SEOUL/WASHINGTON (Reuters) - The United States and South Korea will resume joint military drills next month, Seoul and Washington said on Tuesday, exercises that will go ahead despite U.S. President Donald Trump’s planned meeting with North Korean leader Kim Jong Un.
Seoul and Washington said in January they would delay the annual exercises until after the Winter Olympics and Paralympics held in South Korea last month, helping to create conditions for a resumption of talks between South and North Korea.
The reclusive North routinely denounces the drills as preparation for war.
The Foal Eagle field exercise is scheduled to begin on April 1 and go on for a month, while the computer-simulated Key Resolve will be held for two weeks starting in mid-April, a South Korean military official told reporters in Seoul on Tuesday.
There has been a flurry of diplomatic activity across Asia, the United States and Europe since the North sent delegations to the Winter Olympics, moves that culminated in North Korea’s planned summits with the South and with the United States.
The South Korean and U.S. militaries usually stage the two drills in March for about two months but the period of this year’s field exercise was cut by half, mainly due to the Olympics, said the South Korean official, who asked not to be identified.
The exercises will be of a “scale similar to that of the previous years” and are meant “to improve our readiness against various North Korean threats”, the official said.
North Korea is pursuing nuclear and missile programs in defiance of U.N. Security Council sanctions and has made no secret of its plans to develop a missile capable of reaching the U.S. mainland.
Such plans, and the exchange of insults between Kim and Trump, had led to increased fears of confrontation on the Korean peninsula in recent months before the diplomatic contacts. China, North Korea’s main ally, says it is happy to see an easing of tensions.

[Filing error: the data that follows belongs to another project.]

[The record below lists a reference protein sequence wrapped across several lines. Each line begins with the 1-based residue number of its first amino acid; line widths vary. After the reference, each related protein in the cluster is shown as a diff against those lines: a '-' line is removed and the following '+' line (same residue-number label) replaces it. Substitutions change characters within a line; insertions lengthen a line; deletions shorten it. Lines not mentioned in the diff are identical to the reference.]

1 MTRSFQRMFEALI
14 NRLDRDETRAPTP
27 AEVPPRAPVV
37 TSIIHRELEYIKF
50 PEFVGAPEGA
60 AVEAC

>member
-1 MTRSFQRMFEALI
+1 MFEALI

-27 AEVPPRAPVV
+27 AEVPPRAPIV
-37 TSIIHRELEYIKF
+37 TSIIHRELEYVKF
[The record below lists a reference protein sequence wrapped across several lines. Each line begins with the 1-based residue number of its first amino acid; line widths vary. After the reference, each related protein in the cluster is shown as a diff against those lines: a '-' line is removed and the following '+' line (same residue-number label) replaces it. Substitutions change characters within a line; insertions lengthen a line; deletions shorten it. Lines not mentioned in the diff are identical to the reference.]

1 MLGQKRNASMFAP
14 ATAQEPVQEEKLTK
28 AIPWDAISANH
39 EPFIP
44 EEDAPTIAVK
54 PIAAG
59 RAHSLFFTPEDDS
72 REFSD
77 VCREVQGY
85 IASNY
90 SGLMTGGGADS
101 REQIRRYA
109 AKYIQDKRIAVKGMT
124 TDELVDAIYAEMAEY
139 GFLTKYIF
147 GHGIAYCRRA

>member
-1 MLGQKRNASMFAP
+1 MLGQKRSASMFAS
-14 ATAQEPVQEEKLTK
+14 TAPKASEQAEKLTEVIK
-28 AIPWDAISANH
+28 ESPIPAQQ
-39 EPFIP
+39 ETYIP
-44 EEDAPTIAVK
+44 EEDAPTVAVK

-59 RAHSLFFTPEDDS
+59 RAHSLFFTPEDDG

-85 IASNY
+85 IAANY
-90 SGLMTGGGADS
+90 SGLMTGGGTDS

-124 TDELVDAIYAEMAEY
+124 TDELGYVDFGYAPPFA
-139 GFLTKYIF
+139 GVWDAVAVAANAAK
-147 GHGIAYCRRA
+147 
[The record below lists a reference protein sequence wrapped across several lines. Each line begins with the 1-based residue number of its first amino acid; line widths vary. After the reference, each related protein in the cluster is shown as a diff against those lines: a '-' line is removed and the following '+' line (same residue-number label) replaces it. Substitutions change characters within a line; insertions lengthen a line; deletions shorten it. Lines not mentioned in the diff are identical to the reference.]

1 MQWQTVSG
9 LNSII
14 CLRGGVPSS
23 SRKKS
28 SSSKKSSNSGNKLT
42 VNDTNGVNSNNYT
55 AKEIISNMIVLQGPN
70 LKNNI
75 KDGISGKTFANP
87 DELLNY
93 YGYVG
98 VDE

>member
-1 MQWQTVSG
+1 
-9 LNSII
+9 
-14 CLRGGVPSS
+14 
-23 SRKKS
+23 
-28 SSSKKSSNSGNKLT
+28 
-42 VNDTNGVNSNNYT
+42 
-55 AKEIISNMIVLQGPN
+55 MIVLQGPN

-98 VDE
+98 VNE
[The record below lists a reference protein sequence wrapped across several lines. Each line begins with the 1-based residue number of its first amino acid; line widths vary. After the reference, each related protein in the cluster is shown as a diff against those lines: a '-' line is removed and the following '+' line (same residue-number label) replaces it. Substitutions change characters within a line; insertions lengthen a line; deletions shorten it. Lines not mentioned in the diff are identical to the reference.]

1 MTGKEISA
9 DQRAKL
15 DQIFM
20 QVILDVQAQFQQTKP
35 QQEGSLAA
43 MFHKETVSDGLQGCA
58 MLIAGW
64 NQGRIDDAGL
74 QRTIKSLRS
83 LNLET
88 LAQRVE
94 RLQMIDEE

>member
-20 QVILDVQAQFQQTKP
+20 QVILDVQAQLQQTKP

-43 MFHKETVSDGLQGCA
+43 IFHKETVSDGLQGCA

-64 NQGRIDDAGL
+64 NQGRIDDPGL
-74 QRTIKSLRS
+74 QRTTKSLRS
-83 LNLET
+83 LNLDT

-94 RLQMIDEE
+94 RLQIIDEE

The Pentagon said the North Korean military had been notified about the schedule for the drills by the United Nations Command.
“Our combined exercises are defence-oriented and there is no reason for North Korea to view them as a provocation,” Pentagon spokesman Lieutenant Colonel Christopher Logan said in a statement.
The South Korean official said consultations were underway over whether U.S. strategic assets such as nuclear-powered aircraft carriers or bombers would be deployed for the drills.
Logan said the two joint drills would involve about 23,700 U.S. troops and 300,000 South Korean forces.
He said they were not in response to any specific North Korean actions or the current situation on the Korean peninsula.
The Key Resolve simulated exercises would likely overlap with a summit between the two Koreas, planned for late April, the South Korean official said.
After the postponement of the drills was announced in January, Pyongyang agreed to hold the first official talks with Seoul in more than two years and then sent athletes and officials to the Winter Olympics.
Those talks led to a visit this month by a South Korean delegation to Pyongyang for a meeting with the North Korean leader. Delegation leader Chung Eui-yong, South Korea’s national security adviser, said Kim committed to denuclearization and expressed eagerness to meet Trump as soon as possible, an offer the U.S. president quickly accepted.
Chung said Kim was expected to meet South Korean President Moon Jae-in in April before meeting Trump by the end of May.
The two Koreas held working-level talks on Tuesday at the border village of Panmunjom over Seoul’s plan to send an artistic troupe for a concert in Pyongyang.
Despite the North’s denunciation of past drills, Chung said Kim understood that the allies must continue their “routine” joint military exercises.
Pyongyang has not confirmed the exchange and threatened earlier this month to take “counteraction” if the United States and South Korea went ahead with the exercises.
The joint drills ran from March 1-April 30 in 2017 and included the USS Carl Vinson aircraft carrier. A U.S. official, speaking on condition of anonymity, said no U.S. aircraft carriers would take part this year, which he said was according to plan and not related to the political situation.
Reporting by Idrees Ali in WASHINGTON and Hyonhee Shin in SEOUL; Additional reporting by David Brunnstrom in WASHINGTON and Ben Blanchard in BEIJING; Editing by Peter Cooney and Paul Tait